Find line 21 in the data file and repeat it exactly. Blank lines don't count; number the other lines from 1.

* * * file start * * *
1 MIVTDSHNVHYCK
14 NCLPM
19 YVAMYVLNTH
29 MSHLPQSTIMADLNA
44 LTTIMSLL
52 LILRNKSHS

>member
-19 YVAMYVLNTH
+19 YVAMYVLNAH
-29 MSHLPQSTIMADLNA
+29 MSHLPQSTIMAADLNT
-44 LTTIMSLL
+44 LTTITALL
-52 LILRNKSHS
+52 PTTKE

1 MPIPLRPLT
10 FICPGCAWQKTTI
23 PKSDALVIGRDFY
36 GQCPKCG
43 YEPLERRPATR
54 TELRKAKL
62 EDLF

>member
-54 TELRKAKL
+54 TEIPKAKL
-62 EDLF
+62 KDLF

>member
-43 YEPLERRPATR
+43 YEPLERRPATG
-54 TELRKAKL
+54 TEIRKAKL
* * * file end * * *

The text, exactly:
54 TELRKAKL